Clark was one of 16 signatories of an open letter to Ed Miliband in January 2015 calling on the party to commit to oppose further austerity, take rail franchises back into public ownership and strengthen collective bargaining arrangements.[20]

Human rights and internationalism[edit]

Clark quickly established a reputation as a rebel within the Parliamentary Labour Party, voting against ID cards.[18] However, she did not consider herself to be a rebel, stating that her "views are consistent with Labour's traditions".[19] Clark was a Patron of the Greek Solidarity Campaign.

Clark campaigned on human rights issues and was one of 95 Labour MPs who opposed replacing Britain's Trident nuclear weapons system.[21] She supported a 'No' vote in the 2011 AV Referendum.[22]

Clark supports the call for the recognition of the state of Palestine.[23]

She was amongst a handful of MPs who opposed the bombing of Libya.

Clark was a member of the Committees on Arms Export Controls,[24] and regularly called for stricter limits on arms sales.[25]

Refugee rights[edit]

Clark has campaigned to support European Union emergency plans to ensure safety for migrants crossing the mediterranean.[26]

LGBT rights[edit]

Throughout her time an MP Clark consistently voted in favour of increased rights for LGBT+ people,[27] including voting in favour of same-sex marriage in 2013.[28]

Constituency campaigns[edit]

On local issues, she campaigned against the contracting out of lifeline ferry services with her first Parliamentary Question being about the tendering of services and for the retraining of former workers employed at the closed Simclar factory.[29][30]

Trade union campaigns[edit]

She was Secretary of the Trade Union Group of Labour MPs and Chair of the CWU Group of MPs taking up many trade union, equalities, human rights, consumer and employment rights issues in Parliament. She was also a member of the GMB, UNISON, FBU, Bakers Union, NUJ, UNITE, PCS, RMT, ASLEF and TSSA Parliamentary Groups.[3]

Royal Mail sell-off[edit]

As a member of the Business, Innovation and Skills Committee,[24] Clark held UBS and Goldman Sachs bankers to account, questioning them over their valuation of the Royal Mail during its selloff.[31]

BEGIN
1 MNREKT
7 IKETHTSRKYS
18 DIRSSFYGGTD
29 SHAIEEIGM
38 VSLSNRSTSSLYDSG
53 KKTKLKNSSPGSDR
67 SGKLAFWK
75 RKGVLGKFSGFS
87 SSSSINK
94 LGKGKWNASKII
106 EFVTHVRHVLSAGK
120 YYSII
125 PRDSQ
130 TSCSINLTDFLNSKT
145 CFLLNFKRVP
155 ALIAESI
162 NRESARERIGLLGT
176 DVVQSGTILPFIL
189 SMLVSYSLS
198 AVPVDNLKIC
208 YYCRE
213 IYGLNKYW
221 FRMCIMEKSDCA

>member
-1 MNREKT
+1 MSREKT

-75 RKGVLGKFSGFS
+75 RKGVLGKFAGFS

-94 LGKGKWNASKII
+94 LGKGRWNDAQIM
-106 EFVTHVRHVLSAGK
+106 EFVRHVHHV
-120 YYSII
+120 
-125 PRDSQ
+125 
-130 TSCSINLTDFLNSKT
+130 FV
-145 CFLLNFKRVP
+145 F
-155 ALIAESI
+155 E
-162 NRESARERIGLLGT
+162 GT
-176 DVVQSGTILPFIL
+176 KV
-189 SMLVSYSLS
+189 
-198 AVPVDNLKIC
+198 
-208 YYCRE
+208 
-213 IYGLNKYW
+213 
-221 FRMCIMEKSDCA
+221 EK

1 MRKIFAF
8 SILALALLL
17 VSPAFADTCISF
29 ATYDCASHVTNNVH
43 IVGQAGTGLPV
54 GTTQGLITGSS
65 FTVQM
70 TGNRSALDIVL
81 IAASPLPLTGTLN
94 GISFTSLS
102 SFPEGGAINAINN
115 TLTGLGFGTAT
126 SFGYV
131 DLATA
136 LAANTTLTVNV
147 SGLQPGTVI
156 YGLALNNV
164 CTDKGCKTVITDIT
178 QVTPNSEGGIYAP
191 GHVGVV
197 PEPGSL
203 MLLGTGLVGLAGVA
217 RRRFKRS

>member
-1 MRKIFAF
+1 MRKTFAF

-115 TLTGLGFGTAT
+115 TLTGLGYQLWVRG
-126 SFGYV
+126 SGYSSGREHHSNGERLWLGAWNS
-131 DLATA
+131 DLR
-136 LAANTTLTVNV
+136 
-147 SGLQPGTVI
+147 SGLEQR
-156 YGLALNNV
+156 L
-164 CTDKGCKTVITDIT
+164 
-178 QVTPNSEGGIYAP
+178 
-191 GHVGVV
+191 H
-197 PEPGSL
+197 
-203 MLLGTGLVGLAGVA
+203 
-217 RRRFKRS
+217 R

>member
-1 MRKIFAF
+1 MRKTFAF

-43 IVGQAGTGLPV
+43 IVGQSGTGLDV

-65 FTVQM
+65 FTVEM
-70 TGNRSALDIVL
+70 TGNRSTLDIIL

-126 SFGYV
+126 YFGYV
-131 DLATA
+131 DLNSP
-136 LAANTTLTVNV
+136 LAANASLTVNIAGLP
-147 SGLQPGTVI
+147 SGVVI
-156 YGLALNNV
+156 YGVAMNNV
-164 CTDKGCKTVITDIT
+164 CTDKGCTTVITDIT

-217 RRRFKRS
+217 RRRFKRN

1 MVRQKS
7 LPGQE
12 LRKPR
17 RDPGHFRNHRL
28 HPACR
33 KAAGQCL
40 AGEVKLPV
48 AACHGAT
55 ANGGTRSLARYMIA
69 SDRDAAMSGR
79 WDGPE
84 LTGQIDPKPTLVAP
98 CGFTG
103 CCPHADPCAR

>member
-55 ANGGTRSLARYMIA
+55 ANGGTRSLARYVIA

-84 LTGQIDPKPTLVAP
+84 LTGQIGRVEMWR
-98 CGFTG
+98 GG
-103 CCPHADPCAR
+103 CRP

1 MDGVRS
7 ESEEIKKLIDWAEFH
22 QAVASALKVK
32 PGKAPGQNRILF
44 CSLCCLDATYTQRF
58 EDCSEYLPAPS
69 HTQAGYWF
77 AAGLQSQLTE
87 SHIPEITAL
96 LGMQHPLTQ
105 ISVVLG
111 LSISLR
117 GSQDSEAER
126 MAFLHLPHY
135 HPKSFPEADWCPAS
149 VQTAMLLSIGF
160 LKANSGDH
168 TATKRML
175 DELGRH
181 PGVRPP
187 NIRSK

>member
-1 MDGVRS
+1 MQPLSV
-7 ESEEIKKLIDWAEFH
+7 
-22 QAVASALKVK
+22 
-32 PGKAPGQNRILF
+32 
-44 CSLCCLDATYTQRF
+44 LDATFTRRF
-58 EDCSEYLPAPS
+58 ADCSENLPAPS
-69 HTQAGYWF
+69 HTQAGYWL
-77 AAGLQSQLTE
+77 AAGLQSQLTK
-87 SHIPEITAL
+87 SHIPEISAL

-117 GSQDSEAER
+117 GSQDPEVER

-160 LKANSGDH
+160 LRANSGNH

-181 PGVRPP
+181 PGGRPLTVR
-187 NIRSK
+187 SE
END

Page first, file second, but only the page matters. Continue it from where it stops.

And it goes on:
Scottish Deputy Leadership Campaign[edit]

Clark stood as a left candidate to be Deputy Leader of the Scottish Labour Party in 2014 arguing for a change in direction.[7] She lost her Commons seat of North Ayrshire and Arran at the May 2015 general election to the SNP candidate Patricia Gibson.[32]

Views[edit]

Clark is a socialist and was regarded as on the left of the Parliamentary party when she was an MP.[4]

Clark is opposed to Boris Johnson's Brexit plan, has called for a second referendum and is committed to campaigning for remain in a second referendum.[33]

After Parliament[edit]

Jeremy Corbyn's Leadership Campaign[edit]

Clark was an early supporter of Jeremy Corbyn's leadership campaign,[34] a key strategist on Jeremy Corbyn's 2015 leadership campaign and appointed as his Political Secretary in November 2015, following his election as leader.[35]

Labour Party Democracy Review[edit]

In 2017 Jeremy Corbyn tasked Clark with leading a review into the democratic functioning of the Labour Party at every level including Labour Leadership Elections, the makeup of the National Executive Committee, giving Labour members greater say in party policy, building Constituency Labour Parties, local and regional Government and improving the situation of women, LGBT+, BAME, disabled and young members.[36]